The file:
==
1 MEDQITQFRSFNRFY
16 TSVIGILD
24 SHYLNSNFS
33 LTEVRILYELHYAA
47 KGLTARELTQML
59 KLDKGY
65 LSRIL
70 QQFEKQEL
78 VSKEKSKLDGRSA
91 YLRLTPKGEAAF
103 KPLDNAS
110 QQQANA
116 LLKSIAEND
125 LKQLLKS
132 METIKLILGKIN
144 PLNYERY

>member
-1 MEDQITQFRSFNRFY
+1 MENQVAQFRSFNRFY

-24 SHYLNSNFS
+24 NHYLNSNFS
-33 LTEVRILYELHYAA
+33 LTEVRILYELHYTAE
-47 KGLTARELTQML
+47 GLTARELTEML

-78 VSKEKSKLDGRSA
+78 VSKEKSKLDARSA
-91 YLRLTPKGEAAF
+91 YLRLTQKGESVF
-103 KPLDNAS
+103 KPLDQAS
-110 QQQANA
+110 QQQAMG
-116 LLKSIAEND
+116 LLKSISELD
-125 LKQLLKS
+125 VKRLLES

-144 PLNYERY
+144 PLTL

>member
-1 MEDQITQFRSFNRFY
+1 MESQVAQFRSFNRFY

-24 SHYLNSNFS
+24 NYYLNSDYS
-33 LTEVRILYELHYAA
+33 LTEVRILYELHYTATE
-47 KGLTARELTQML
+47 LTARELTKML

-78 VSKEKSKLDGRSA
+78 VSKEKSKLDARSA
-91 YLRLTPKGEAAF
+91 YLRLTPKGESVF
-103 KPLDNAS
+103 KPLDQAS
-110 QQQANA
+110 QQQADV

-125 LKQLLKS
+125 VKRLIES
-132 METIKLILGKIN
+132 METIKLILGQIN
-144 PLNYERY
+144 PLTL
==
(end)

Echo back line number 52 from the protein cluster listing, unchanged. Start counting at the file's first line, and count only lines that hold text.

+91 YLRLTPKGESVF